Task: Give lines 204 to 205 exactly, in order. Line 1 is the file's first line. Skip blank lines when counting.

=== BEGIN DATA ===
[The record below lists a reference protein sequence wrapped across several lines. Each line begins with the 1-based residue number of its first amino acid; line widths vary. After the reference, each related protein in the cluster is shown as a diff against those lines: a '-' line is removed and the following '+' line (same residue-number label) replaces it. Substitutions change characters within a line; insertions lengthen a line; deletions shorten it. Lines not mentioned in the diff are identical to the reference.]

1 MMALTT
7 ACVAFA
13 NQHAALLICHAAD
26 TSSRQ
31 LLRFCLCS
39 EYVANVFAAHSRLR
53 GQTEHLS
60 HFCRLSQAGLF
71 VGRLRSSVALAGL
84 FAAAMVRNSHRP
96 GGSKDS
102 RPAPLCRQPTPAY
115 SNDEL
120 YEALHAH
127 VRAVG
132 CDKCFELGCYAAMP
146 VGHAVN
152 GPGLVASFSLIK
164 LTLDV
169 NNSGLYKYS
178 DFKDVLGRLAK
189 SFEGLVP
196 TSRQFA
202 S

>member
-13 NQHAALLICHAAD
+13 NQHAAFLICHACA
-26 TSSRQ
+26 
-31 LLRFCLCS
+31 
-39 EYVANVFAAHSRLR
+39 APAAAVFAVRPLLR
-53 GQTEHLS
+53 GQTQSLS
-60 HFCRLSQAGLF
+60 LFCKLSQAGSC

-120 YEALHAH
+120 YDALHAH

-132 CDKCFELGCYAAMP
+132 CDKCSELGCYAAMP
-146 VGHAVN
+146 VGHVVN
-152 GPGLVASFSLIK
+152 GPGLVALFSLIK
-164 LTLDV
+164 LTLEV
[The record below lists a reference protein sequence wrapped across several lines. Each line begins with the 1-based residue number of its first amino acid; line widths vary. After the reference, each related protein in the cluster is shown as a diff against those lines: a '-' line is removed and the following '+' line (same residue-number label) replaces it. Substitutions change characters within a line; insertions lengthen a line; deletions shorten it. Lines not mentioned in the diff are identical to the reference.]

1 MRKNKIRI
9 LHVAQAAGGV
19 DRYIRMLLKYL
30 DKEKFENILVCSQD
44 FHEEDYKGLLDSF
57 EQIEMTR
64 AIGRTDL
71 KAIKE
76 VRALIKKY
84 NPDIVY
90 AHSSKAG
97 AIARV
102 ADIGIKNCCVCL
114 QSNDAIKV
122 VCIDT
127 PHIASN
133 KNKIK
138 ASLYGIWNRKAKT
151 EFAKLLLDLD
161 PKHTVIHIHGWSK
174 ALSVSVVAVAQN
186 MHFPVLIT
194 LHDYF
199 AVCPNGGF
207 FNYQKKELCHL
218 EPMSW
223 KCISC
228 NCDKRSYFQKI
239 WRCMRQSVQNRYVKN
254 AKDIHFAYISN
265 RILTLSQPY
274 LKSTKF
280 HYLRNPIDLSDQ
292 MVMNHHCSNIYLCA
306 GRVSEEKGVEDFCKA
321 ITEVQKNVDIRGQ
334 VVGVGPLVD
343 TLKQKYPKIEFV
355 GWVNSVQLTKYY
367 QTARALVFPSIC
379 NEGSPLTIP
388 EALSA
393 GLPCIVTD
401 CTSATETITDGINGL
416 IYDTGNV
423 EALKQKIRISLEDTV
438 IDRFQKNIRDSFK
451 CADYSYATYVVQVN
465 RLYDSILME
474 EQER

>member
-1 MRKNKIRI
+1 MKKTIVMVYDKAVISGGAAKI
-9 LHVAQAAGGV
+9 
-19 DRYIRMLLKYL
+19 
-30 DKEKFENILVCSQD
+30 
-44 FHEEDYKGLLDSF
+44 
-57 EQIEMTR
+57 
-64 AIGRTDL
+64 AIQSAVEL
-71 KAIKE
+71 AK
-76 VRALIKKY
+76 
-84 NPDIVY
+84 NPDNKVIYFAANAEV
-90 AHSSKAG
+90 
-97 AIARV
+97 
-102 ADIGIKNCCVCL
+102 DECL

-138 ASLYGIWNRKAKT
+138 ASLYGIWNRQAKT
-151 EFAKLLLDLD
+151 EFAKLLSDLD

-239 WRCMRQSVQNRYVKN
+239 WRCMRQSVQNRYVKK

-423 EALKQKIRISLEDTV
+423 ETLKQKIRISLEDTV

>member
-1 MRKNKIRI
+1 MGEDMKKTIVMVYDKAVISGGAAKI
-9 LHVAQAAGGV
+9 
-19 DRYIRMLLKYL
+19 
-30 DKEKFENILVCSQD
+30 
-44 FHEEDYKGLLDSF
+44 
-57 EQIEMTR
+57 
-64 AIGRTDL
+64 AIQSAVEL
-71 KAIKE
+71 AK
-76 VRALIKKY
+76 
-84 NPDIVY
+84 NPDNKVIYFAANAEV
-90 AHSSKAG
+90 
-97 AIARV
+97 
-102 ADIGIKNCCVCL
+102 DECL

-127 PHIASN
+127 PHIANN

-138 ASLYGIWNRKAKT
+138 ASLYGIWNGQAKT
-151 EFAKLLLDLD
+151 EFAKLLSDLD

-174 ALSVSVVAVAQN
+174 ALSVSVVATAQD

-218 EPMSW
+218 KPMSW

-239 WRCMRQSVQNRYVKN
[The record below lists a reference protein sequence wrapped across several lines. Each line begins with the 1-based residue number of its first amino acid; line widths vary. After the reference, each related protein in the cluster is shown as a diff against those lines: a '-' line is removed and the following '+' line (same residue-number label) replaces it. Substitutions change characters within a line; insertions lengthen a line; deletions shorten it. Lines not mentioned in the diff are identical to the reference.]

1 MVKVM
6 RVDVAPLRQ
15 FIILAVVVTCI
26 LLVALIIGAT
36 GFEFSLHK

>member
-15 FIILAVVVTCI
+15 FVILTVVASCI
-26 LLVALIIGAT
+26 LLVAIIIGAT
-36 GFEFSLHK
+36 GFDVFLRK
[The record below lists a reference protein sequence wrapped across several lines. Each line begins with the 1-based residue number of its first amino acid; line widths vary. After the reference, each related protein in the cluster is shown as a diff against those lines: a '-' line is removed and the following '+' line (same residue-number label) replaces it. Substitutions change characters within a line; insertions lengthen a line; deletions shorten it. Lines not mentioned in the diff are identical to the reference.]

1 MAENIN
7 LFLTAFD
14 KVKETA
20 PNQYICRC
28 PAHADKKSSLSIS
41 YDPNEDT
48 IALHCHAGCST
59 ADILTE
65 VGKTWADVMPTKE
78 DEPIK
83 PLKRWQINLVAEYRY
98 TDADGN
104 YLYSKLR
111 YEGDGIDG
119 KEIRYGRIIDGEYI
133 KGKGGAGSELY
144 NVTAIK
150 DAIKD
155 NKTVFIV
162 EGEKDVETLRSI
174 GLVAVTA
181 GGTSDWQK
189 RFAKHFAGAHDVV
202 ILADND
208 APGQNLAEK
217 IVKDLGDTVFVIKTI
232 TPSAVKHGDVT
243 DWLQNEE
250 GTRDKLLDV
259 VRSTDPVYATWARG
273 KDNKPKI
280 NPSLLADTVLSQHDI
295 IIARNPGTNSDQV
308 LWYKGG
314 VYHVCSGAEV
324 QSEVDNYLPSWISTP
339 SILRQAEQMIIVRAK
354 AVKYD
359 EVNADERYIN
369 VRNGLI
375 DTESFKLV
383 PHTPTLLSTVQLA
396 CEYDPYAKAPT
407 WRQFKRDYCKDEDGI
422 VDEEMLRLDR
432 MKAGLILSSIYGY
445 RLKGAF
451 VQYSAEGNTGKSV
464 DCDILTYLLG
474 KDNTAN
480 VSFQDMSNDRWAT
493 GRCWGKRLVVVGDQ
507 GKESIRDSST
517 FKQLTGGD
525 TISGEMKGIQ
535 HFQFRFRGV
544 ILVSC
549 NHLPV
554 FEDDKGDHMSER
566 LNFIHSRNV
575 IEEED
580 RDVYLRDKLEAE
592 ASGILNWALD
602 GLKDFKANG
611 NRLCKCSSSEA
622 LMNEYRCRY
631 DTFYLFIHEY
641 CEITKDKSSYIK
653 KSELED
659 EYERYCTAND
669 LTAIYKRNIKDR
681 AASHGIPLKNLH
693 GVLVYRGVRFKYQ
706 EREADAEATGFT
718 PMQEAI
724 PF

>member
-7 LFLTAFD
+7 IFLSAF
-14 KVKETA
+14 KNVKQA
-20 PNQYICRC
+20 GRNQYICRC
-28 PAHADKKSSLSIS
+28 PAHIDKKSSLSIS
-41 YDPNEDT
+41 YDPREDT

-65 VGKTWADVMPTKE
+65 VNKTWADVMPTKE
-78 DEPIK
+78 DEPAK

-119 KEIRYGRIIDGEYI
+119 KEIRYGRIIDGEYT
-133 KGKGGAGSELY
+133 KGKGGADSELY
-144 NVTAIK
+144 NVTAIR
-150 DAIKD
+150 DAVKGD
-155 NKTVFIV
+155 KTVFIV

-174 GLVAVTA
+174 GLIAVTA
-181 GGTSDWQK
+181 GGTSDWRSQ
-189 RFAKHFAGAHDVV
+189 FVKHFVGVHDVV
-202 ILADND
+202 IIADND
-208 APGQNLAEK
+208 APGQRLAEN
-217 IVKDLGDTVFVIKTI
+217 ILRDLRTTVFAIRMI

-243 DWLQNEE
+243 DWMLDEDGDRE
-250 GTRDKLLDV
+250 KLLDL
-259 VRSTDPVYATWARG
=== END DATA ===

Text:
150 DAIKD
155 NKTVFIV